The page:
you had no knowledge.
You considered it to be a trivial matter,
but, in Allah’s sight, it is immense.
16 Why, when you heard it, did you not say,
‘We have no business speaking about this.
Glory be to You! This is a terrible slander!’?
17 Allah warns you never to repeat the like of it again
if you are muminun.
18 Allah makes the Signs clear to you
and Allah is All-Knowing, All-Wise.
19 People who love to see filth being spread about
concerning those who have iman
will have a painful punishment
both in the dunya and the akhira.
Allah knows and you do not know.
The Prophet, Allah’s blessing and peace be on him, then said: “Rejoice, ‘Aisha. Allah Almighty has revealed your innocence.” Umm Ruman said that she should go to her husband and show her gratitude, but ‘Aisha said, “By Allah, I will not go to him. I will only praise Allah. He is the One who revealed my innocence.” This famous story is called the Story of the Lie, or the Story of the Slander. It illustrates the character of ‘Aisha, in that she put her trust solely in Allah and thanked Him. ‘Aisha later said of this time that she did not think herself important enough to have an ayat revealed about her, but indeed had hoped that Allah would give the Prophet, Allah’s blessing and peace be on him, a vision exonerating her.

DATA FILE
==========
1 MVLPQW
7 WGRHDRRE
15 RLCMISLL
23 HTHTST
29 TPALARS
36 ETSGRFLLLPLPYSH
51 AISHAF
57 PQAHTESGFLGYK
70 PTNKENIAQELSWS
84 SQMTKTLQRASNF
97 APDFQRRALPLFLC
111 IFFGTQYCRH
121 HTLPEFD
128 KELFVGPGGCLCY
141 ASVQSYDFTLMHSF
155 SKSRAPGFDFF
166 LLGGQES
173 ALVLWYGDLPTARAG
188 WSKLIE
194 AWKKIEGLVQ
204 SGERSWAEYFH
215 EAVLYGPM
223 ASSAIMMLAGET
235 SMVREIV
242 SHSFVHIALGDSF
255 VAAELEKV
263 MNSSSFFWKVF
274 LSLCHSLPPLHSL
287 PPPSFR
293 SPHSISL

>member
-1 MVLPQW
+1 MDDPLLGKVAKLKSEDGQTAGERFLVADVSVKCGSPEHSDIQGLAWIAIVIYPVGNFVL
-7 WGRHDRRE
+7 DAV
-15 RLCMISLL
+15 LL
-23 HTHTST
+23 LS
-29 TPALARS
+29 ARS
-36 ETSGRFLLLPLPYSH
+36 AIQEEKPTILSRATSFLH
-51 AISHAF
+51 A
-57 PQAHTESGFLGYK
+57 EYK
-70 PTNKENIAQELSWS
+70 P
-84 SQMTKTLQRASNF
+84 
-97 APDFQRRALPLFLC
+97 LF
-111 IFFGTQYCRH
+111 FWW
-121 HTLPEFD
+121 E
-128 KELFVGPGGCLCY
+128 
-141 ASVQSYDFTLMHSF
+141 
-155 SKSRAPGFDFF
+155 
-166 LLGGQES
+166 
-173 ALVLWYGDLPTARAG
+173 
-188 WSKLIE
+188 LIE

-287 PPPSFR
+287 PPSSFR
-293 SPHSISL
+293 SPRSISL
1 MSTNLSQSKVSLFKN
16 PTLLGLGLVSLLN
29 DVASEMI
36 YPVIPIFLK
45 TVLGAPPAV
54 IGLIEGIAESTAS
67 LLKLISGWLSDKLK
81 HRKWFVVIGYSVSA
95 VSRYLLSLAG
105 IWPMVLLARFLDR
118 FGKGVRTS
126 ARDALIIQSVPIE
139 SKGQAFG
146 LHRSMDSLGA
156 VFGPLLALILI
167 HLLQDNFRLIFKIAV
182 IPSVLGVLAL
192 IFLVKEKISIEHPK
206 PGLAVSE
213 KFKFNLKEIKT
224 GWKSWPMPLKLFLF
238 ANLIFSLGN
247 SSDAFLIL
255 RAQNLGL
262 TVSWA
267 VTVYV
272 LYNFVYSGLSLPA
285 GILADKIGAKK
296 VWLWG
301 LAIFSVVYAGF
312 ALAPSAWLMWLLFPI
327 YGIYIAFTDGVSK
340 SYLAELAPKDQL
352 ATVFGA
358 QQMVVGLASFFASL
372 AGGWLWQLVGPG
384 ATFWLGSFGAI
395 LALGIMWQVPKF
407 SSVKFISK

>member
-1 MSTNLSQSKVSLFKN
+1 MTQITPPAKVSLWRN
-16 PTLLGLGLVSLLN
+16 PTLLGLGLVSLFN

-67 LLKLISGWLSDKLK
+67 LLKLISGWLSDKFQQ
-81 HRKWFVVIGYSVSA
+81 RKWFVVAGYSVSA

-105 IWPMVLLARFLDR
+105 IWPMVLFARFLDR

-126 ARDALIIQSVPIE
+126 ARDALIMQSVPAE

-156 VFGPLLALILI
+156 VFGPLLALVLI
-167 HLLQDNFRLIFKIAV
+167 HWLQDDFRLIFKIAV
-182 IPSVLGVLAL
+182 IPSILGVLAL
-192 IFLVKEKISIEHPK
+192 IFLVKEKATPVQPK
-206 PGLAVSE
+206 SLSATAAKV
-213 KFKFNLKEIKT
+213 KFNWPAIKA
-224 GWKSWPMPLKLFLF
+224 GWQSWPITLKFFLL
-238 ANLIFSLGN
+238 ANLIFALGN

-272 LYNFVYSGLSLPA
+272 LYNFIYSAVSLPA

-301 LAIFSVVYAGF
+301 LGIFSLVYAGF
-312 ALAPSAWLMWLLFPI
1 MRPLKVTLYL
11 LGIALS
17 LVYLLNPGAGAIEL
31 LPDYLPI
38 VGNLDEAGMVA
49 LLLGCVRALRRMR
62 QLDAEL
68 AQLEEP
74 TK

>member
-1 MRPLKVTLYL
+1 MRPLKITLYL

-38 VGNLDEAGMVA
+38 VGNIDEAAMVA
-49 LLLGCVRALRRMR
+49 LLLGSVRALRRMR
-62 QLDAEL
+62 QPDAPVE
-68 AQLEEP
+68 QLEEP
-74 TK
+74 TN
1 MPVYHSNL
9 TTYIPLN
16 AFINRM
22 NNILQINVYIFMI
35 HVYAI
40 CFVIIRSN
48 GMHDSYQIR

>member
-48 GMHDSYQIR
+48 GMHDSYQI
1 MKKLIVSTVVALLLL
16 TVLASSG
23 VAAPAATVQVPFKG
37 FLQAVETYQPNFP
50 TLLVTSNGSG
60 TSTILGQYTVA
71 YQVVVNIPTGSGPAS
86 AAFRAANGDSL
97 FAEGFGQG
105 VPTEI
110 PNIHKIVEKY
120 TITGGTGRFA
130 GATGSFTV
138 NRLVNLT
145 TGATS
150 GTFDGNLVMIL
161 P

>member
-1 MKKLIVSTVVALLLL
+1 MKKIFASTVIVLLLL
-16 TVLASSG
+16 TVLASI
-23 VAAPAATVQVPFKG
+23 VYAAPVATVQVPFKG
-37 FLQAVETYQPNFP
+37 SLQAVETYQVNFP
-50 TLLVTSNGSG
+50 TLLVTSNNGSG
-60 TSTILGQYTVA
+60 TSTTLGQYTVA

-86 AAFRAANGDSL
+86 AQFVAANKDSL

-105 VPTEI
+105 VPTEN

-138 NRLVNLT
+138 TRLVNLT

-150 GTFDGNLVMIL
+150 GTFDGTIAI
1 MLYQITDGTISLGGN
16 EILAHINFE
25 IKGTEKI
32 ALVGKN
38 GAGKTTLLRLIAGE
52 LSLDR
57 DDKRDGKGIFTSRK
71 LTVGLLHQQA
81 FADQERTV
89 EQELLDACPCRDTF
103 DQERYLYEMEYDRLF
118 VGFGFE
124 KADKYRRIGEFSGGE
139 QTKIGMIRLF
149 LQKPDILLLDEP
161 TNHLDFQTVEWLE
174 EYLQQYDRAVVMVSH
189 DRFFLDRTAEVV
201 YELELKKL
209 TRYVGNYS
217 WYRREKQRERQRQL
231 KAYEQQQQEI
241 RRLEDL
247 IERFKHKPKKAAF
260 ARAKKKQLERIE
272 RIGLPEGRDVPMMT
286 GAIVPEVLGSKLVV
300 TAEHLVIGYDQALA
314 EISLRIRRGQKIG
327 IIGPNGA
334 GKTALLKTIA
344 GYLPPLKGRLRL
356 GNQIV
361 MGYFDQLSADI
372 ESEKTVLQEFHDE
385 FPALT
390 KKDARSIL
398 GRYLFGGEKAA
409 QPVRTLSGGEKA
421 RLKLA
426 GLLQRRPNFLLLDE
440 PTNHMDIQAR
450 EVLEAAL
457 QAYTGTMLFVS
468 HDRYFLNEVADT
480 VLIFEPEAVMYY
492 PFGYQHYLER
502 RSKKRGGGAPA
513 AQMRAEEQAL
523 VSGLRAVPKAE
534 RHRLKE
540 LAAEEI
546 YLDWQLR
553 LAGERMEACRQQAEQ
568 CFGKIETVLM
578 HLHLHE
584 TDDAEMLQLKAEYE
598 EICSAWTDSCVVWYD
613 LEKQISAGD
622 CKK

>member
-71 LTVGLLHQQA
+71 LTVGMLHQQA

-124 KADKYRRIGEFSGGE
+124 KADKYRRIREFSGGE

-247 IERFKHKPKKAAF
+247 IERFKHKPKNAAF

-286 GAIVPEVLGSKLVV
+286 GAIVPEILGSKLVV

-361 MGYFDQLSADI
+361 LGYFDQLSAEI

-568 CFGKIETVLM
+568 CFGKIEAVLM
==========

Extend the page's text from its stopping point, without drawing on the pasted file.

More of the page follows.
This same onyx necklace getting lost plays a role in another story. ‘Aisha said: “We went out with the Messenger of Allah, Allah’s blessing and peace be on him, on one of his journeys until we reached al-Bayda’, or Dhat al-Jaysh, where my necklace broke and the Messenger of Allah, Allah’s blessing and peace be on him, stayed to look for it and everyone else stayed with him. There was no water there, so the people went to Abu Bakr as-Siddiq and said, ‘Do you not see what ‘Aisha has done? She has caused the Messenger of Allah, Allah’s blessing and peace be on him, and everyone else to halt at a place where there is no water for them, nor are they carrying any water with them!’ Abu Bakr came and found that the Messenger of Allah, Allah’s blessing and peace be on him, had gone to sleep with his head against my thigh. Abu Bakr said to me, ‘You have held up the Messenger of Allah, may Allah bless him and grant him peace, and everyone else in a place where there is no water and they are not carrying any water with them!’ He then rebuked me, saying what Allah wished him to say and started to poke me in the side with his hand, and the only reason I did not move was that the Messenger of Allah, Allah’s blessing and peace be on him, was against my thigh. At first light, the Messenger of Allah, Allah’s blessing and peace be on him, got up and found that there was no water. Allah ta‘ala then revealed the verse of tayammum. So the people did tayammum. Usayd ibn al-Hudayr said, ‘Family of Abu Bakr, this is not the first blessing you have brought!’” ‘Aisha continued: “We made the camel I was on get up – and found the necklace underneath it.”